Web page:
News

Old funds create new Koala Health Hub


3 March 2014

Dr Higgins is director of the Koala Health Hub which will provide koala carers with better access to tests and expertise.
Dr Higgins is director of the Koala Health Hub which will provide koala carers with better access to tests and expertise.

Koalas throughout NSW and potentially nationwide will benefit from the establishment of the Koala Health Hub at the University of Sydney's Faculty of Veterinary Science.

The funding of $400,000 for the Hub is money contributed by members of the public in the 1980s, including bags of five cent coins from thousands of school children.

"The Koala Health Hub is dedicated to supporting koala hospitals, veterinarians and researchers working to improve koala health and welfare, including the 950 sick or injured koalas hospitalised in NSW each year," said hub director Dr Damien Higgins from the University's Faculty of Veterinary Science.

The Koala Infectious Diseases Research Group and the Wildlife Health and Conservation Clinic in the Faculty of Veterinary Science have over 40 years of combined expertise in koala health and disease.

Their investigations into the diagnosis and treatment of infectious koala diseases that can cause respiratory and neurological disease, blindness, infertility and death, as well as management of burns and trauma, have created new knowledge and diagnostic methods.

"The Koala Health Hub brings the results of this research to the organisations and hospitals that care for koalas, supporting them with better access to quality diagnostic tests and clinical expertise," said Dr Higgins.

The funding will also directly support continuing specialist clinical care for koalas from the Sydney region at the University's University's Wildlife, Avian, Reptile and Exotic Pets Hospital at Camden.

Koala carers and veterinarians devote considerable time, effort and expense to koala care, but there are many challenges. Amongst these are that koalas respond in unusual ways to drugs used to treat some diseases in other species including not absorbing drugs in the same way.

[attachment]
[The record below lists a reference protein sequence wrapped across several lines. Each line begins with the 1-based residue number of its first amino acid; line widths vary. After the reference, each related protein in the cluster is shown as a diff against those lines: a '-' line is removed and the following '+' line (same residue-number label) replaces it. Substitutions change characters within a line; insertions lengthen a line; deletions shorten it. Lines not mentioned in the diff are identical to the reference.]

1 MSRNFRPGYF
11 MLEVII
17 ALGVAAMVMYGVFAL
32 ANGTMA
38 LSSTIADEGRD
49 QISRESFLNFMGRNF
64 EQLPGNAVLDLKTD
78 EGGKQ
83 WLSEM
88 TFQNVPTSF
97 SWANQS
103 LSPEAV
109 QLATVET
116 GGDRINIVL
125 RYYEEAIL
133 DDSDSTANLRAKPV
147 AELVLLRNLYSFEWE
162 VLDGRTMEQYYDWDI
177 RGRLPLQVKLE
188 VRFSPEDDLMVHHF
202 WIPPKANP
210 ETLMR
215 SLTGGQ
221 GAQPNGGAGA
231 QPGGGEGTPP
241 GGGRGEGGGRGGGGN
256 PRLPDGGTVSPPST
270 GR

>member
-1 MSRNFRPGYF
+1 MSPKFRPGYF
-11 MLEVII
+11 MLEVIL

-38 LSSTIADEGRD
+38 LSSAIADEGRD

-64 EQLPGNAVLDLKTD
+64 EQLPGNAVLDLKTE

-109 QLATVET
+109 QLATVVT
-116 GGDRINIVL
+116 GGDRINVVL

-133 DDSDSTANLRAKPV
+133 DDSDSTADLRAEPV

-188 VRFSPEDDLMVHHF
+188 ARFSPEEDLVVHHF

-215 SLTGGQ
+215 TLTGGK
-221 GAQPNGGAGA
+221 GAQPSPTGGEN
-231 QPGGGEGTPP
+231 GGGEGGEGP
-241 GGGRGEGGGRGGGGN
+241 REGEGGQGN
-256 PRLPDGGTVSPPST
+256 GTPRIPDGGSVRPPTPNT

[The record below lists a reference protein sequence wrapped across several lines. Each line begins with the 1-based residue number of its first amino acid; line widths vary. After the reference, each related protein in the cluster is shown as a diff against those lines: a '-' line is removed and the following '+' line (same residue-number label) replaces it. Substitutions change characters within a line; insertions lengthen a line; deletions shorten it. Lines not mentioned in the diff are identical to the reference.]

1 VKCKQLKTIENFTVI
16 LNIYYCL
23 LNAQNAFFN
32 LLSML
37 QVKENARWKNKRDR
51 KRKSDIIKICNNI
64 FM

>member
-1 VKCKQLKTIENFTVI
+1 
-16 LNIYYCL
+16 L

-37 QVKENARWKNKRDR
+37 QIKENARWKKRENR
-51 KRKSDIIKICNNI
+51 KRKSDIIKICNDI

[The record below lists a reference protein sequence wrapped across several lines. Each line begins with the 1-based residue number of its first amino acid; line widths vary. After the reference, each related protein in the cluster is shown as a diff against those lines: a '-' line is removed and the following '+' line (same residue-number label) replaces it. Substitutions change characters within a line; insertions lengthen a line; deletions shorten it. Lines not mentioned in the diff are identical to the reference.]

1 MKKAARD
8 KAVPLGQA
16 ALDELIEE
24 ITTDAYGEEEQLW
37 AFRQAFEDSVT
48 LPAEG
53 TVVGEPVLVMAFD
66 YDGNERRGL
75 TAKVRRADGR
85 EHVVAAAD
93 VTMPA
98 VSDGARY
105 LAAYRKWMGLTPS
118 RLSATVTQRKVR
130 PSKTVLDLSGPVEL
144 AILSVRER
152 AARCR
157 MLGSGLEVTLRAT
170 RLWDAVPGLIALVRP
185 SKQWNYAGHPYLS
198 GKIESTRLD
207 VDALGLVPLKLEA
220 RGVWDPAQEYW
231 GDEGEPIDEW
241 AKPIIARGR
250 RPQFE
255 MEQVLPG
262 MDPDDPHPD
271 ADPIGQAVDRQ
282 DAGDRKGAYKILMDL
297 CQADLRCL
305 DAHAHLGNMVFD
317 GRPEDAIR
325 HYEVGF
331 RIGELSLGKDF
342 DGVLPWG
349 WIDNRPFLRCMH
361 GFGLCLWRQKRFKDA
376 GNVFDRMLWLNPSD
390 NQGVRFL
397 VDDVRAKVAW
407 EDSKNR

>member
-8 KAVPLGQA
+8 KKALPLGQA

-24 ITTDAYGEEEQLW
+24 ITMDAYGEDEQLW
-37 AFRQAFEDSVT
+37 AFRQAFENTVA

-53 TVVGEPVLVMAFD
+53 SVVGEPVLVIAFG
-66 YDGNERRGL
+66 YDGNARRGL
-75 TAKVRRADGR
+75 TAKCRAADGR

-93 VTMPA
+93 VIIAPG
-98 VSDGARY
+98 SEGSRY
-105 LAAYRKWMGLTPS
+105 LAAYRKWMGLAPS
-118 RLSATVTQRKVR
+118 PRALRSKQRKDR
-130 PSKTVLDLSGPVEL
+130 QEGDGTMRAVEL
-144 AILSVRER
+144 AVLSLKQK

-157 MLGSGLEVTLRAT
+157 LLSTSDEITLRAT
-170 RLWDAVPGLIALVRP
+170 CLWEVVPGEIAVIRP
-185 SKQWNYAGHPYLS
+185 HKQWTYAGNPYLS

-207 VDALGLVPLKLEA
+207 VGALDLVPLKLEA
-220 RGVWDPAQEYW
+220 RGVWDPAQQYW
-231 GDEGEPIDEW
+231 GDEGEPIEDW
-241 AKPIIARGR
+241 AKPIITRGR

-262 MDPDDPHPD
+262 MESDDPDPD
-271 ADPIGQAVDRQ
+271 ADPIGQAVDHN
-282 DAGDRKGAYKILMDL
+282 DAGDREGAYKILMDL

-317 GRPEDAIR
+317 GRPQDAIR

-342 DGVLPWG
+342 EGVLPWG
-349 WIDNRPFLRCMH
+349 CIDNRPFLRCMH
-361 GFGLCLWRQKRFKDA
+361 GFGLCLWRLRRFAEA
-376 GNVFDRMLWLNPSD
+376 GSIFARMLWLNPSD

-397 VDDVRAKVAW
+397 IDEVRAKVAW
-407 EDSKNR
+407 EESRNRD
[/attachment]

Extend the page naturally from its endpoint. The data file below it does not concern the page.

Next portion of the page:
Also, most tests used to diagnose diseases are not available to many carers due to their cost, or are difficult to apply to koalas because normal ranges for results may not be known.

The Koala Health Hub is also supported by the Faculty's Veterinary Pathology Diagnostic Service, who are donating pathology expertise, and record-keeping systems to ensure that information from testing can be retrieved and used to keep an eye on changes in disease patterns over time, or develop a better idea of what is a 'normal' test result.

The funds for the Koala Health Hub come from dormant funds originally collected by the Koala Park Sanctuary in West Pennant Hills. In the 1980s the Sanctuary appealed to the general public to contribute funds for a new koala hospital and research centre, and local residents, including school children, were among those to respond generously.

"We are delighted these funds can now be used to advance the care of our vulnerable koala populations. We also hope the links between the koala care, research and veterinary communities that will be created by the Koala Health Hub will assist the great work of other koala research and wildlife disease surveillance groups at the University of Sydney and nation-wide," said Dr Higgins.


Contact: Verity Leatherdale

Phone: (02) 9351 4312, 0403 067 342

Email: 0e14405c013868593d0d37430d1c21535d060d4b3b0e5a1618441f2d214c531a